Their potential is in effect endless.  I wonder, then, who is god: us or them?  They fulfill their potential without ever knowing it while we struggle to even know ours.  They are efficient users of resources and effective suppliers of the very thing that sustains life; we are consumers without understanding what we consume.  This is all not to judge, but simply to ponder the fate of god, the fate of us all, which is to supply life in all its confounded mystery and magnificence.

The Last Screw

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I just recently finished building a “chicken tractor” as I am expecting ten young birds this Thursday.  For those that may not know the term, a “chicken tractor” is a wooden frame that is wrapped in chicken wire (or some such wire), and is accessible from the top.  The birds are put inside the structure and the whole shebang is put out on grass allowing the birds to eat grass and bugs.

I’d never built one before and it wasn’t difficult.  No plans were needed and managed to build two doors on top: one for the food and the other for the waterer.  Such projects are typically done without a plan, by the seat of your pants and this one was no different.  There is always an idea in the head that sparks it all off and then the work begins.

A few days later (or sometimes a few hours, depending on other chores) projects such as my chicken tractor are done and another takes its place.  This particular project started with a few 2×4’s and some chicken wire.  I had some tin roofing left over from the pig house I’d built the weekend before in the same manner.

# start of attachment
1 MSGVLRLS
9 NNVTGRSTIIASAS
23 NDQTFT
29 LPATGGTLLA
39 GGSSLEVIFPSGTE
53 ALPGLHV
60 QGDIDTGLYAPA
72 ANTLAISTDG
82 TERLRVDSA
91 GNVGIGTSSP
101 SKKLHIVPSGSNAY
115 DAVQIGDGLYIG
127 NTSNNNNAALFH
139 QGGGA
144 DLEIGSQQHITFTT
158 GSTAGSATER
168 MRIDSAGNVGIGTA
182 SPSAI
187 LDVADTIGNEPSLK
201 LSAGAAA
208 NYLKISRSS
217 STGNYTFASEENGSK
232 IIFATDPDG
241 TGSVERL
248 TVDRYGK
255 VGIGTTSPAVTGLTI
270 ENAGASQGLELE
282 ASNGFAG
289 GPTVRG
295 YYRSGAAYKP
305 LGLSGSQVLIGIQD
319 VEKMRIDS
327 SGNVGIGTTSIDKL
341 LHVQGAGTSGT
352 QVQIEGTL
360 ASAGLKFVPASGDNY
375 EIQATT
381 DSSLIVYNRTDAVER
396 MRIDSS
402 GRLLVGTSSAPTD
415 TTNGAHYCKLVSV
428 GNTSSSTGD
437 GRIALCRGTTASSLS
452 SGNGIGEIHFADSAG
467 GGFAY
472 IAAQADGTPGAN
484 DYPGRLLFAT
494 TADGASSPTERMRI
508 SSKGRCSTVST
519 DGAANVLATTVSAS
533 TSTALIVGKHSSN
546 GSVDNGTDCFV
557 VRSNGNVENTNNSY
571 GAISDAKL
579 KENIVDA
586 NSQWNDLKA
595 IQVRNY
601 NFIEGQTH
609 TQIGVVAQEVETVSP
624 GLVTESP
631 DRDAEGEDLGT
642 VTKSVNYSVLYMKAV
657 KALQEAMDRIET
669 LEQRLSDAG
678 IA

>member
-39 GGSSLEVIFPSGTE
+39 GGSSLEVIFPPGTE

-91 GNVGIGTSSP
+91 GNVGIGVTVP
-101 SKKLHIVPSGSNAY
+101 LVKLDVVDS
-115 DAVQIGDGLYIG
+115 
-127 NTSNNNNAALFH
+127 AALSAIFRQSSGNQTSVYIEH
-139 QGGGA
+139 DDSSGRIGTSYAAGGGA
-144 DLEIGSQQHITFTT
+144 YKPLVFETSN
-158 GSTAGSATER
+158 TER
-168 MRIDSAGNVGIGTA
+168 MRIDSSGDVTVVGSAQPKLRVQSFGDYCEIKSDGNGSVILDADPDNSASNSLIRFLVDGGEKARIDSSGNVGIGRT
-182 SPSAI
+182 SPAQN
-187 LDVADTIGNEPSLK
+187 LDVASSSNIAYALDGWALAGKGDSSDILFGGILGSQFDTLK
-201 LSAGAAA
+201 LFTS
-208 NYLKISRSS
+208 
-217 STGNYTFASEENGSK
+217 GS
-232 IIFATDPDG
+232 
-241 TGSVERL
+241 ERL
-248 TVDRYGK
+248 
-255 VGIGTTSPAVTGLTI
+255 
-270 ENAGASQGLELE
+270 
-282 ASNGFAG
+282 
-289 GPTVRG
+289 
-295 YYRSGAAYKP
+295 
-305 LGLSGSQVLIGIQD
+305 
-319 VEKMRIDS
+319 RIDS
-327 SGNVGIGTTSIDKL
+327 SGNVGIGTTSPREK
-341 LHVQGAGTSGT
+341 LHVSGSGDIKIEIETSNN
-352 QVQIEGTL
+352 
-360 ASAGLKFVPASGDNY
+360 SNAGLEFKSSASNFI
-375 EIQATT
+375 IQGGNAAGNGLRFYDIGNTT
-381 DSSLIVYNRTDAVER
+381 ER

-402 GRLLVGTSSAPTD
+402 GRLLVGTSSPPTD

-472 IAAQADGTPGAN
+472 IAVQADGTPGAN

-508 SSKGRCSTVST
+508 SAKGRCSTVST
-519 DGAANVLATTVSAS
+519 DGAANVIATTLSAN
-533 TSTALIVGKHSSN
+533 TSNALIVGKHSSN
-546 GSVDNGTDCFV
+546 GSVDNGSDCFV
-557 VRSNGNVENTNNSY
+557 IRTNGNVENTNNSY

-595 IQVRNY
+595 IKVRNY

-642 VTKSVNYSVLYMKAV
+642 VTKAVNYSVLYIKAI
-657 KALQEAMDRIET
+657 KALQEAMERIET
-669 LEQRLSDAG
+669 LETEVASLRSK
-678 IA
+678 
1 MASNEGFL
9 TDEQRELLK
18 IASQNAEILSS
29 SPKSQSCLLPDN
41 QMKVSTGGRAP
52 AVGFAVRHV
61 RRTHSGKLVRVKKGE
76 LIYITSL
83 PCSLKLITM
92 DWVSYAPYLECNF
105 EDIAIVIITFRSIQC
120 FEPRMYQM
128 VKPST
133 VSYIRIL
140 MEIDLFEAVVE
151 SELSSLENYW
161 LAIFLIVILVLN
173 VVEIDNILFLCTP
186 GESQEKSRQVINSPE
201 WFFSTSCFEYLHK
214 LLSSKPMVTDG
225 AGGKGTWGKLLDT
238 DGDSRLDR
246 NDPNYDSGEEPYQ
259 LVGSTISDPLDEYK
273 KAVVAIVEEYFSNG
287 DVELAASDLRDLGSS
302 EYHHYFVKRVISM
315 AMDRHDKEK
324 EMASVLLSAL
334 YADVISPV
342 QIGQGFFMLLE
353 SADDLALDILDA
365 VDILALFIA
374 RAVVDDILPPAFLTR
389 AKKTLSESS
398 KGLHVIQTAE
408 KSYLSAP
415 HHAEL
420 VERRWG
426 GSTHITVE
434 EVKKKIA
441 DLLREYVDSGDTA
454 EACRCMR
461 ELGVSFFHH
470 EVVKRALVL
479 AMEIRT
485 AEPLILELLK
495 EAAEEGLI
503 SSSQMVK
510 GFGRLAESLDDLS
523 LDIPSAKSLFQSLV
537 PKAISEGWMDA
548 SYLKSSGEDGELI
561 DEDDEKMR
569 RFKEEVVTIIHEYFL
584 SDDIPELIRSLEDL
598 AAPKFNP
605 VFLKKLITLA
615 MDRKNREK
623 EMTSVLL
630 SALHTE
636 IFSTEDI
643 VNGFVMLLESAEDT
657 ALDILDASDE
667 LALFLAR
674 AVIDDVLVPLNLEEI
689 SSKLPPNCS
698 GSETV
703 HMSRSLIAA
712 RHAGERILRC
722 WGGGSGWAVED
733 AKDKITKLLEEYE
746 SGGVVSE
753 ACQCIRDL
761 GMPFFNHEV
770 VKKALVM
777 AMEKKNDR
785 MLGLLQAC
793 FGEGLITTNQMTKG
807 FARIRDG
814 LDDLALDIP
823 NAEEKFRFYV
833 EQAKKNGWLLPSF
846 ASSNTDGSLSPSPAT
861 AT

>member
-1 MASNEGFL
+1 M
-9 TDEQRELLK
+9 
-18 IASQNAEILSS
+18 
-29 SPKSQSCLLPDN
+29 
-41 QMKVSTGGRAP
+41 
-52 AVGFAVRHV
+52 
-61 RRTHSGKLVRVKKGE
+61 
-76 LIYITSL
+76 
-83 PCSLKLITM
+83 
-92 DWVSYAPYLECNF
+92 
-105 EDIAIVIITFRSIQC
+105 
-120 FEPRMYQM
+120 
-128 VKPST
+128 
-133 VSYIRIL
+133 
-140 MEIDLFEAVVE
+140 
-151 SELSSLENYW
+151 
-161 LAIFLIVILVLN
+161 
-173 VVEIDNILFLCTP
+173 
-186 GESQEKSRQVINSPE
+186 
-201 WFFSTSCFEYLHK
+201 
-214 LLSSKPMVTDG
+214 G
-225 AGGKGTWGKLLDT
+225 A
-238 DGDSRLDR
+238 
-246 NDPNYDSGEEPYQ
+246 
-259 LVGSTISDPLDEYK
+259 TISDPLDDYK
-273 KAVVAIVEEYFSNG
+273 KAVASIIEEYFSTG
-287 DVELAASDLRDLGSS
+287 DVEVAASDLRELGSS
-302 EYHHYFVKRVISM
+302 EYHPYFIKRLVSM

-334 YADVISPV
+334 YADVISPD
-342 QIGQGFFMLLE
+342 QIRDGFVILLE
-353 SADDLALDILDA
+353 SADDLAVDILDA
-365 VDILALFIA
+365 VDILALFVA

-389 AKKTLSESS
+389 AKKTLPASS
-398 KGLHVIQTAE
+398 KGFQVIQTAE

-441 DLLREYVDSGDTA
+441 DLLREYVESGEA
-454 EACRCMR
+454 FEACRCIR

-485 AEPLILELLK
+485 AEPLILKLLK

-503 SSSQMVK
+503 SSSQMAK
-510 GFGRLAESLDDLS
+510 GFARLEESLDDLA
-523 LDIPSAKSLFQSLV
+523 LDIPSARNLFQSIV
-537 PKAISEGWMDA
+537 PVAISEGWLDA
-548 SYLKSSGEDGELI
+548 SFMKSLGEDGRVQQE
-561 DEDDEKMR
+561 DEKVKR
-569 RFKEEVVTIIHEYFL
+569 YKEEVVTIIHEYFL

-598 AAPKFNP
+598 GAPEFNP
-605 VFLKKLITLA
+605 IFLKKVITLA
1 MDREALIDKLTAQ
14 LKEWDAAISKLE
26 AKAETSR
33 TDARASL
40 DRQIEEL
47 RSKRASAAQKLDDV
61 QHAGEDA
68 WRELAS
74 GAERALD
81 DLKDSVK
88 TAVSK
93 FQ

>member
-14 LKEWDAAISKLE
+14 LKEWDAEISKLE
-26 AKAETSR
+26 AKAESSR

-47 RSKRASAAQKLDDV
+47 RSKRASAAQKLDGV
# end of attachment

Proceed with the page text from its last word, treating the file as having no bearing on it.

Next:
The drawings in your head change as the project progresses.  Plans change; pictures are repainted.  The door is moved, the structure is reinforced diagonally instead of just in the corners; the door is smaller and in the opposite corner. These changes are typical and ongoing and like a house or painting or a piece of music, projects are rarely finished but simply left after the last screw is screwed in.  There are no finish lines, but only last screws.

And Then Pigs

piglets

(Meet Pork and Belly, our new pigs)

For some years I’ve wondered where the line was between being a gardener and a farmer.  It began when I made the conscious decision to grow my own food.  I felt like a farmer, but couldn’t really call myself one.  Then, I endeavored beekeeping.  I started with one hive; they unfortunately died.  I got two more and lost them.  I was really hurt.